After all, it was his Government that ditched a flood prevention scheme for the city in 2011.
Imagine the difference that state-of-the-art defences could have made over the weekend.
Judith Blake, the leader of Leeds City Council, has rightly described the damage caused in the city centre and other areas by the River Aire as a “preventable disaster” for Leeds.
She also contrasted the response to floods in the North of England with what happened following the inundation of parts of Somerset last year.
Coun Blake is quite right. No Government can stop the rain from falling, but as a collector of taxes and administrator of public spending, it has a responsibility to distribute funding for flood defences in a fair, even-handed and transparent way, according to need.
Unfortunately for Mr Cameron, his Government has shown time and again that it appears to favour London and the South when it comes to infrastructure spending.
Nearly five years ago, his Tory ministers put the kibosh on the ambitious Leeds Flood Alleviation Scheme, which was to have been the largest-ever inland flood defence scheme.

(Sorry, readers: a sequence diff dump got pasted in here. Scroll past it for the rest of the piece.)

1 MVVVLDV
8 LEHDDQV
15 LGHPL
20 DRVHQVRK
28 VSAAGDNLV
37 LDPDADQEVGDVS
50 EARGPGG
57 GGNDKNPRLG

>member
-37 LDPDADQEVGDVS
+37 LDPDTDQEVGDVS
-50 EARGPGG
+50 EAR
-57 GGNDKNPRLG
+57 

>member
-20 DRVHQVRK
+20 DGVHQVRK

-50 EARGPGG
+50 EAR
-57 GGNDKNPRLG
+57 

It was designed to increase protection for one of the largest commercial areas in England and about 4,500 city centre homes.
Sadly, cuts to the Environment Agency meant the £180m programme could not go ahead. But just a year ago, the Government found £297m to pay for new flood defences for the Thames Valley. Is it austerity for us, and plenty for them?
David Cameron has insisted that the Government was increasing spending to pay for schemes “up and down the country”. Yet the reality is that many of these schemes are undertaken in partnership with councils and agencies whose budgets have already endured disproportionate cuts. Another round of cuts are on the way soon.
If it wasn’t for the incredible community spirit and show of strength among the people of all ages and backgrounds in helping to clean up our proud city, the sense of betrayal would feel even greater.